How many flights were hijacked on 9/11?

FOUR planes were hijacked by Al-Qaeda and 3,000 people were killed on September 11, 2001.

Here is more on the most devastating terror attacks on US soil.

What happened on September 11?

Nineteen Islamic terrorists hijacked four planes on September 11, 2001.

Two of the planes were flown into the twin towers of the World Trade Center in New York City, a third plane struck the Pentagon in Washington, DC, and a fourth crashed in a field in Pennsylvania.

It is not known how the hijackers were able to get into the cockpits of some of the planes.

The terrorists had smuggled box cutters and knives through security at multiple airports on the East Coast.

The first plane crashed into the World Trade Center at 8:45 am, and the second plane hit 18 minutes later.

American Airlines Flight 77 crashed into the Pentagon at 9:45 am, and the fourth plane crashed in western Pennsylvania about 25 minutes later.

What happened on United Airlines Flight 93?

Heroic passengers and crew members stormed the cockpit and most likely saved lives by preventing four hijackers from crashing the plane into the White House or another target in Washington, DC.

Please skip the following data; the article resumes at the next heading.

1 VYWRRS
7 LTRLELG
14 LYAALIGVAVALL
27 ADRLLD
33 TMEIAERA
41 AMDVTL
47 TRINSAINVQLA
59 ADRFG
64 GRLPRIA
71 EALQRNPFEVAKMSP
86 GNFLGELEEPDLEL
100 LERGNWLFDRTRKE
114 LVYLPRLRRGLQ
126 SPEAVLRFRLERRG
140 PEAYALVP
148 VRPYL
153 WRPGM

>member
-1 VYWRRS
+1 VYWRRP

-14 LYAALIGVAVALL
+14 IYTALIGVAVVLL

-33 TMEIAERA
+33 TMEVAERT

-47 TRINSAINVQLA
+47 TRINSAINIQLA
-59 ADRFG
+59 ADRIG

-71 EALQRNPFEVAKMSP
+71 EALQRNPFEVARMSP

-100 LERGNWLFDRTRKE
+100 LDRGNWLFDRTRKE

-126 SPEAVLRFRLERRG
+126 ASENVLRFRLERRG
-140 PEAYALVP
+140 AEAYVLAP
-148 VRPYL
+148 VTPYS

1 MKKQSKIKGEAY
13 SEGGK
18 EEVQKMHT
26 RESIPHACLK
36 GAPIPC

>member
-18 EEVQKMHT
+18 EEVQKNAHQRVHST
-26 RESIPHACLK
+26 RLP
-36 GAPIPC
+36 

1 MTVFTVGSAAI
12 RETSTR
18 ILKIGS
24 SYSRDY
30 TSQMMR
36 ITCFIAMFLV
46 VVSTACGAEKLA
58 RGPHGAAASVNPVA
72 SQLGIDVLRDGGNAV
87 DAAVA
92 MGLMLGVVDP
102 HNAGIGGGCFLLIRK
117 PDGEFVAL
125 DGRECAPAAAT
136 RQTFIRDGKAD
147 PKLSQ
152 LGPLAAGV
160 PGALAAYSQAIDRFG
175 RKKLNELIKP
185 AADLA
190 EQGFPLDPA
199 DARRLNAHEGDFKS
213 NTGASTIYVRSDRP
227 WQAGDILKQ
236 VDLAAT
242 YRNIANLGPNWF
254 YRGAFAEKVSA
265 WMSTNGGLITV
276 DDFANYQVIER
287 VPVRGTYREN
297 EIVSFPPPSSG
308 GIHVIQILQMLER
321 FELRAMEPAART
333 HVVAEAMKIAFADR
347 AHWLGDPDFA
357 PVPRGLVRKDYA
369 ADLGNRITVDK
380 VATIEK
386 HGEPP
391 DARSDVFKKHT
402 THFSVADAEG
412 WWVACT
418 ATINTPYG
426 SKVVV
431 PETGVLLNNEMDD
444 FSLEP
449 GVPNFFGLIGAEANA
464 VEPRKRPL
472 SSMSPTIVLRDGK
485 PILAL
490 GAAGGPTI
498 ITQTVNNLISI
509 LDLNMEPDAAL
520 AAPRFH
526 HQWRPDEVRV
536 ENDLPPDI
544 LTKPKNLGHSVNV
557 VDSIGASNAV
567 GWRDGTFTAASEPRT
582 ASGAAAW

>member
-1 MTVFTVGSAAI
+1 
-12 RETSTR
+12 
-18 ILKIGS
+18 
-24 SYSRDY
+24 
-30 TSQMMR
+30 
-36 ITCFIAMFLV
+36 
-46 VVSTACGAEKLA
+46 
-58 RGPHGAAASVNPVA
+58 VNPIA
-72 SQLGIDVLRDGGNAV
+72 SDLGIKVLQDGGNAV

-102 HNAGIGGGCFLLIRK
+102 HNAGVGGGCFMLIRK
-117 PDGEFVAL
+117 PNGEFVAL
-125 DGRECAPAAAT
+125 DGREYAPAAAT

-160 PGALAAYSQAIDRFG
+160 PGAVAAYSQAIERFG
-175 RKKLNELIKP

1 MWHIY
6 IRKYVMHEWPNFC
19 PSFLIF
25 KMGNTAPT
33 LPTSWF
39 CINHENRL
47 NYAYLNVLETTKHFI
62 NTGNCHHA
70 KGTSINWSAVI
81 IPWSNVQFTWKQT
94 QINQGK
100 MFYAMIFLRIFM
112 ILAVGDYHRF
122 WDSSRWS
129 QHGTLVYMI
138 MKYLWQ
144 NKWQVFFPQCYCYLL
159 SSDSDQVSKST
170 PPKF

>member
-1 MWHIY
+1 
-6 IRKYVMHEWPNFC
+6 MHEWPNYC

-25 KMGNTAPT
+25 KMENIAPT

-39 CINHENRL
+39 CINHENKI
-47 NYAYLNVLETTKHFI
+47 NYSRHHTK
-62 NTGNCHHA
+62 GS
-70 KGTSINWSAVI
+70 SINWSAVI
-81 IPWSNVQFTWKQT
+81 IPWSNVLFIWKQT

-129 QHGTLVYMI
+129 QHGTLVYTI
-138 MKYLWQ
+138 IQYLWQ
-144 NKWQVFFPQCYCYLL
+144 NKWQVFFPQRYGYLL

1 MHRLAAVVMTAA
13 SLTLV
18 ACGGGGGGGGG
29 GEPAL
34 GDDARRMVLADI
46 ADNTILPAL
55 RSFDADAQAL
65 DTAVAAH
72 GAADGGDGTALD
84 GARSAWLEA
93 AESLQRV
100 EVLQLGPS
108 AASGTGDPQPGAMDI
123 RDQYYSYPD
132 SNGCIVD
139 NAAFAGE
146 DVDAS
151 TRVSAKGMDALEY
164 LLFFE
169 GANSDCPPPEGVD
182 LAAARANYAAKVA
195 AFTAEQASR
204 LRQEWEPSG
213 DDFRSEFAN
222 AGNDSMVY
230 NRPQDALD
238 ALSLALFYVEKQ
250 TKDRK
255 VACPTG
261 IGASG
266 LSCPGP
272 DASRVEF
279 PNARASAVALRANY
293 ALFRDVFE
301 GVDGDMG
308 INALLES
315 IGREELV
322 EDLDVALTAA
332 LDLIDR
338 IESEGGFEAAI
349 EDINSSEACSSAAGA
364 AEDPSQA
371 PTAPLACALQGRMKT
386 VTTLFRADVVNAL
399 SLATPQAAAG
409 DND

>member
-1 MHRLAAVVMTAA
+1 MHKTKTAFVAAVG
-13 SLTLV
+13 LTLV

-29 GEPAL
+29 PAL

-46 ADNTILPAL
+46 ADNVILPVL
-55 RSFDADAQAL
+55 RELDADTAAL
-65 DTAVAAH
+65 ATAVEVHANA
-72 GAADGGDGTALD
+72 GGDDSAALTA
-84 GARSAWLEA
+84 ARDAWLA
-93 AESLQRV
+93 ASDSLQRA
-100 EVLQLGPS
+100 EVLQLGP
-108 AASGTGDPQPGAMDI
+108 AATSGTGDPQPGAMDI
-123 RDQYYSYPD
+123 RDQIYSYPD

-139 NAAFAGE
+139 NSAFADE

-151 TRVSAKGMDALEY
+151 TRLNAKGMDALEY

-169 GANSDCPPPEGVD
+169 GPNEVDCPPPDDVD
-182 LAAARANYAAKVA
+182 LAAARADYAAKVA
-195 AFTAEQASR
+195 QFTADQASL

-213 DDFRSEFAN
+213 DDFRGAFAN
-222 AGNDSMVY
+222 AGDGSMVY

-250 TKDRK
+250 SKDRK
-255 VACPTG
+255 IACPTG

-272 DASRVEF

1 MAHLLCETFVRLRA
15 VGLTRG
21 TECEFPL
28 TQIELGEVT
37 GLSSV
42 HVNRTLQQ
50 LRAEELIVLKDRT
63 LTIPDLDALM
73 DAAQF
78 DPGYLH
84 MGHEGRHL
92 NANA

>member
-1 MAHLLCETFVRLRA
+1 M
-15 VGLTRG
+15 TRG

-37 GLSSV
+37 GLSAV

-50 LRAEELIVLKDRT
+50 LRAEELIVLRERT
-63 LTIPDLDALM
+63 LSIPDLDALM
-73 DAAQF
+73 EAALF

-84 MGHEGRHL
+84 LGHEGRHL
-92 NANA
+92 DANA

All 44 people aboard the plane were killed when it crashed into a field near Shanksville, Pennsylvania.

“The attitude of passengers tended to be that airlines would give the hijackers what they wanted, and so there was relatively little threat to the passengers,” Brendan Koerner, author of The Skies Belong To Us, told

“There aren’t really that many instances of passengers getting involved.”

A 9/11 memorial in Pennsylvania was recently vandalized with "gallons of dish detergent" days before the anniversary of the attacks.

Who was the mastermind behind the 9/11 attacks?

Osama bin Laden was a founder of Al-Qaeda who orchestrated the September 11 terror attacks.

Bin Laden was finally hunted down and killed by US forces in May of 2011, nearly 10 years following 9/11.

It was recently revealed that Bin Laden may have communicated with terrorists by encoding messages into porn videos.

The claim is part of a fascinating new National Geographic special, titled Bin Laden's Hard Drive, which analyzes and reveals the digital materials recovered in his compound.

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